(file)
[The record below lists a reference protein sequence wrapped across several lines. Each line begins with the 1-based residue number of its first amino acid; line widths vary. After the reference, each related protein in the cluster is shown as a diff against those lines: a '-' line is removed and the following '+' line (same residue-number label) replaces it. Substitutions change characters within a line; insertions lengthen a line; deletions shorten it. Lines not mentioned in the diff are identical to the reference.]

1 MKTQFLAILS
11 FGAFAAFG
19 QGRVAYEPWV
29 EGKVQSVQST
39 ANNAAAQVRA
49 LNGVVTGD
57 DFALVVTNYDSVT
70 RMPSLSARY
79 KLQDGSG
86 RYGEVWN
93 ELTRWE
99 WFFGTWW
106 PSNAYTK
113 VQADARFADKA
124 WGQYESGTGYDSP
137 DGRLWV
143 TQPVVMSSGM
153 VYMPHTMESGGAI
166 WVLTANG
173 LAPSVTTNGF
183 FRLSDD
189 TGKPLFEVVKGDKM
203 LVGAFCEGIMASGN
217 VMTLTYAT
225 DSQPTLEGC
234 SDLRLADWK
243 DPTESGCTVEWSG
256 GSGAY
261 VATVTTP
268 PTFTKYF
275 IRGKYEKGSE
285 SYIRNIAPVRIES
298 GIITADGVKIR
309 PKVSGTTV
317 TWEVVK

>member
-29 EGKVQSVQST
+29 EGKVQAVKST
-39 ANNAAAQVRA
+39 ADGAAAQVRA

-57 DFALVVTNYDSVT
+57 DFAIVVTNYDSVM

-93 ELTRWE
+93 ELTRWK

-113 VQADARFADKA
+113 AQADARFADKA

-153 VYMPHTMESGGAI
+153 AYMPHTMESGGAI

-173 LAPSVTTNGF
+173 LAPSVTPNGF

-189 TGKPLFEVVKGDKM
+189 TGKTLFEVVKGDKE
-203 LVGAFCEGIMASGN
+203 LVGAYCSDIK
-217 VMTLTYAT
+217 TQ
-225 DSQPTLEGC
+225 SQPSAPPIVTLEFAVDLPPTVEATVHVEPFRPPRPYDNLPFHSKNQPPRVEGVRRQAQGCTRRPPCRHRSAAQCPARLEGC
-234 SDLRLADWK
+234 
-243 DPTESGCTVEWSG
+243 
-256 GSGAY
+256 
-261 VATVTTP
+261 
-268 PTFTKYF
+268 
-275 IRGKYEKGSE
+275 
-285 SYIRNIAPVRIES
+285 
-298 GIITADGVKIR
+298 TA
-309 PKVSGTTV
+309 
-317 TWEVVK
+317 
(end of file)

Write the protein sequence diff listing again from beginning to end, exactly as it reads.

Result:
[The record below lists a reference protein sequence wrapped across several lines. Each line begins with the 1-based residue number of its first amino acid; line widths vary. After the reference, each related protein in the cluster is shown as a diff against those lines: a '-' line is removed and the following '+' line (same residue-number label) replaces it. Substitutions change characters within a line; insertions lengthen a line; deletions shorten it. Lines not mentioned in the diff are identical to the reference.]

1 MKTQFLAILS
11 FGAFAAFG
19 QGRVAYEPWV
29 EGKVQSVQST
39 ANNAAAQVRA
49 LNGVVTGD
57 DFALVVTNYDSVT
70 RMPSLSARY
79 KLQDGSG
86 RYGEVWN
93 ELTRWE
99 WFFGTWW
106 PSNAYTK
113 VQADARFADKA
124 WGQYESGTGYDSP
137 DGRLWV
143 TQPVVMSSGM
153 VYMPHTMESGGAI
166 WVLTANG
173 LAPSVTTNGF
183 FRLSDD
189 TGKPLFEVVKGDKM
203 LVGAFCEGIMASGN
217 VMTLTYAT
225 DSQPTLEGC
234 SDLRLADWK
243 DPTESGCTVEWSG
256 GSGAY
261 VATVTTP
268 PTFTKYF
275 IRGKYEKGSE
285 SYIRNIAPVRIES
298 GIITADGVKIR
309 PKVSGTTV
317 TWEVVK

>member
-29 EGKVQSVQST
+29 EGKVQAVKST
-39 ANNAAAQVRA
+39 ADGAAAQVRA

-57 DFALVVTNYDSVT
+57 DFAIVVTNYDSVM

-93 ELTRWE
+93 ELTRWK

-113 VQADARFADKA
+113 AQADARFADKA

-153 VYMPHTMESGGAI
+153 AYMPHTMESGGAI

-173 LAPSVTTNGF
+173 LAPSVTPNGF

-189 TGKPLFEVVKGDKM
+189 TGKTLFEVVKGDKE
-203 LVGAFCEGIMASGN
+203 LVGAYCSDIK
-217 VMTLTYAT
+217 TQ
-225 DSQPTLEGC
+225 SQPSAPPIVTLEFAVDLPPTVEATVHVEPFRPPRPYDNLPFHSKNQPPRVEGVRRQAQGCTRRPPCRHRSAAQCPARLEGC
-234 SDLRLADWK
+234 
-243 DPTESGCTVEWSG
+243 
-256 GSGAY
+256 
-261 VATVTTP
+261 
-268 PTFTKYF
+268 
-275 IRGKYEKGSE
+275 
-285 SYIRNIAPVRIES
+285 
-298 GIITADGVKIR
+298 TA
-309 PKVSGTTV
+309 
-317 TWEVVK
+317 